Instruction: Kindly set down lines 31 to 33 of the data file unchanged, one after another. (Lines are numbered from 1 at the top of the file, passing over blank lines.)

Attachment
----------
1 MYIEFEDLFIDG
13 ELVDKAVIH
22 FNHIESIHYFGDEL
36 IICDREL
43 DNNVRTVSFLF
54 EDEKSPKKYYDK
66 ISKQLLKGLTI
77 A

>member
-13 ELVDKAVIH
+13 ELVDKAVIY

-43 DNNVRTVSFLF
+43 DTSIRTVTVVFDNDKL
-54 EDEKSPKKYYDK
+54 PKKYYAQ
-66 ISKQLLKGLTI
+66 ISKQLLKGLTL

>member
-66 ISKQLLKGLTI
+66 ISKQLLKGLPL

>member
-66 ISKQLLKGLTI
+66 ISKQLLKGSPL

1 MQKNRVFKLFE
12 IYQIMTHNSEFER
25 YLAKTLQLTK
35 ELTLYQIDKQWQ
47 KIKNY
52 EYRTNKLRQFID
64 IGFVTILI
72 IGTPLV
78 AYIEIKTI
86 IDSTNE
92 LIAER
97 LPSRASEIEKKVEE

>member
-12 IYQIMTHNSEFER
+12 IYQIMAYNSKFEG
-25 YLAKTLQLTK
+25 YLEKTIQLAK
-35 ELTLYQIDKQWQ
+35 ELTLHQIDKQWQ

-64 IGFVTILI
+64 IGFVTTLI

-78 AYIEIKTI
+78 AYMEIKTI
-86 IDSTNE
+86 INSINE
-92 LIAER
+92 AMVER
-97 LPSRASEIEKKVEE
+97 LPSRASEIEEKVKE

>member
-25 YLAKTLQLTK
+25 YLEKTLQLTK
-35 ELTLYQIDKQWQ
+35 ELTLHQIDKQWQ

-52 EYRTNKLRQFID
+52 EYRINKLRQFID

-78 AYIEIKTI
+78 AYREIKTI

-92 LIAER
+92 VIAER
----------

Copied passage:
72 IGTPLV
78 AYIEIKTI
86 IDSTNE